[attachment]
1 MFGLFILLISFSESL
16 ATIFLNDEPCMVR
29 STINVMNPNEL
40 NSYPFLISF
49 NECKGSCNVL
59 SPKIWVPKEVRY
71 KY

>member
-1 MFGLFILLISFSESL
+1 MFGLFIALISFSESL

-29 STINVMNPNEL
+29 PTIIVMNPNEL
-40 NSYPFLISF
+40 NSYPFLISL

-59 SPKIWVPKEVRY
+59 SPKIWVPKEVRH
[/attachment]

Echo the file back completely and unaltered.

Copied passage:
1 MFGLFILLISFSESL
16 ATIFLNDEPCMVR
29 STINVMNPNEL
40 NSYPFLISF
49 NECKGSCNVL
59 SPKIWVPKEVRY
71 KY

>member
-1 MFGLFILLISFSESL
+1 MFGLFIALISFSESL

-29 STINVMNPNEL
+29 PTIIVMNPNEL
-40 NSYPFLISF
+40 NSYPFLISL

-59 SPKIWVPKEVRY
+59 SPKIWVPKEVRH